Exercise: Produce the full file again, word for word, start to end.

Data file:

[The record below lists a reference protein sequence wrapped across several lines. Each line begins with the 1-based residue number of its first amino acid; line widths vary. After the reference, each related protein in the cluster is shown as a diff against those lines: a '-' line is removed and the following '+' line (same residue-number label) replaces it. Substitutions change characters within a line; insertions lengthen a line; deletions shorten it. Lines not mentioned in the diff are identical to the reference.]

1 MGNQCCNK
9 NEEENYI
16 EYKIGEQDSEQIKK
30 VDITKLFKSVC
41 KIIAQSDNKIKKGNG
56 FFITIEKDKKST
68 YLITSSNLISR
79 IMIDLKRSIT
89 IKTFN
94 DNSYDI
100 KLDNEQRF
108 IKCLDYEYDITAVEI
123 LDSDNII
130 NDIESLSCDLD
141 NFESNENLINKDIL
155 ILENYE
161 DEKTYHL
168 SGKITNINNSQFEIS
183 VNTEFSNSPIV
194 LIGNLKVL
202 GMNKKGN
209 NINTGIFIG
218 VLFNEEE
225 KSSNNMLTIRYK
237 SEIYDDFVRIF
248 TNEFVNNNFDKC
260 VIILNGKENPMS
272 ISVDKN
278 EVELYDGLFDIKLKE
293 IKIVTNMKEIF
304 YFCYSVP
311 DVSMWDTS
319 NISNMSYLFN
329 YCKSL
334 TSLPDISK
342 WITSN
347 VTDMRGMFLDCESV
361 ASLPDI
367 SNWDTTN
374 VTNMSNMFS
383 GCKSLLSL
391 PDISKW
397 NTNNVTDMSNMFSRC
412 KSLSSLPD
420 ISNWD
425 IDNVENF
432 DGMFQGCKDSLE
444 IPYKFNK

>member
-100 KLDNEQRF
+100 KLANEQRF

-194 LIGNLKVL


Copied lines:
[The record below lists a reference protein sequence wrapped across several lines. Each line begins with the 1-based residue number of its first amino acid; line widths vary. After the reference, each related protein in the cluster is shown as a diff against those lines: a '-' line is removed and the following '+' line (same residue-number label) replaces it. Substitutions change characters within a line; insertions lengthen a line; deletions shorten it. Lines not mentioned in the diff are identical to the reference.]

1 MGNQCCNK
9 NEEENYI
16 EYKIGEQDSEQIKK
30 VDITKLFKSVC
41 KIIAQSDNKIKKGNG
56 FFITIEKDKKST
68 YLITSSNLISR
79 IMIDLKRSIT
89 IKTFN
94 DNSYDI
100 KLDNEQRF
108 IKCLDYEYDITAVEI
123 LDSDNII
130 NDIESLSCDLD
141 NFESNENLINKDIL
155 ILENYE
161 DEKTYHL
168 SGKITNINNSQFEIS
183 VNTEFSNSPIV
194 LIGNLKVL
202 GMNKKGN
209 NINTGIFIG
218 VLFNEEE
225 KSSNNMLTIRYK
237 SEIYDDFVRIF
248 TNEFVNNNFDKC
260 VIILNGKENPMS
272 ISVDKN
278 EVELYDGLFDIKLKE
293 IKIVTNMKEIF
304 YFCYSVP
311 DVSMWDTS
319 NISNMSYLFN
329 YCKSL
334 TSLPDISK
342 WITSN
347 VTDMRGMFLDCESV
361 ASLPDI
367 SNWDTTN
374 VTNMSNMFS
383 GCKSLLSL
391 PDISKW
397 NTNNVTDMSNMFSRC
412 KSLSSLPD
420 ISNWD
425 IDNVENF
432 DGMFQGCKDSLE
444 IPYKFNK

>member
-100 KLDNEQRF
+100 KLANEQRF

-194 LIGNLKVL